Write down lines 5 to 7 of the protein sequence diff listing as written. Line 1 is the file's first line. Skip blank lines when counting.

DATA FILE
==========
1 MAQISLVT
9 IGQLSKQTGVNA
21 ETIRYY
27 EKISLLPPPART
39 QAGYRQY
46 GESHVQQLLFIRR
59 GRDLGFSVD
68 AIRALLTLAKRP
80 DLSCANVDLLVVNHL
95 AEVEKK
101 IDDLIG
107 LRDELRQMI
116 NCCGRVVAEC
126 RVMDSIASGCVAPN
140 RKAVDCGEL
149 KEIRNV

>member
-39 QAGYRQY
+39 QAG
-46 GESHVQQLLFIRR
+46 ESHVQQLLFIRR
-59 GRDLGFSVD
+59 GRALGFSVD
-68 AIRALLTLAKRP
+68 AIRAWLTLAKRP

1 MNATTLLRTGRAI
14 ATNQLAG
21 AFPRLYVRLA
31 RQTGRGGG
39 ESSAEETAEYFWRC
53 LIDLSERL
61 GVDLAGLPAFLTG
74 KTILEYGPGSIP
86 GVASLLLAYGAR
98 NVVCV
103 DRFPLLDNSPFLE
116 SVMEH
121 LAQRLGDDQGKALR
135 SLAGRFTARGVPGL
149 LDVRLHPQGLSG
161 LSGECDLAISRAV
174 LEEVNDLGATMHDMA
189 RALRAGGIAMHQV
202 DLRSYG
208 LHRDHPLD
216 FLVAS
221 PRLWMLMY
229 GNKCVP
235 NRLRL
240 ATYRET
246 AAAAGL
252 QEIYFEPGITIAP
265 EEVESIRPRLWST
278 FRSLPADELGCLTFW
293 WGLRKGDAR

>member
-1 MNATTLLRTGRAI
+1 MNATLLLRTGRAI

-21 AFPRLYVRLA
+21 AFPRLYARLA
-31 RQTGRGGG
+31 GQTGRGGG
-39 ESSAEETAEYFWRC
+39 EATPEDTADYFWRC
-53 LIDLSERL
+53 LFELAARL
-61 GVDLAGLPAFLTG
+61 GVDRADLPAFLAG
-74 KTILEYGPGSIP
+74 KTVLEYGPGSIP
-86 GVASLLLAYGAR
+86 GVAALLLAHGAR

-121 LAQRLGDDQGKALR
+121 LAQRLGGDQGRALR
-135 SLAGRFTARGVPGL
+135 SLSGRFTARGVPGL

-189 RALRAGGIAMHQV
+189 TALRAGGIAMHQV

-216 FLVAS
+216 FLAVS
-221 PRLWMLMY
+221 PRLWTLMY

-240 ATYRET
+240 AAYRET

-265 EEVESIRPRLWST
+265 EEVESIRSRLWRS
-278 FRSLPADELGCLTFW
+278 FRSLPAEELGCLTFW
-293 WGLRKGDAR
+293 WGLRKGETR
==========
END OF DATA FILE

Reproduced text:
39 QAGYRQY
46 GESHVQQLLFIRR
59 GRDLGFSVD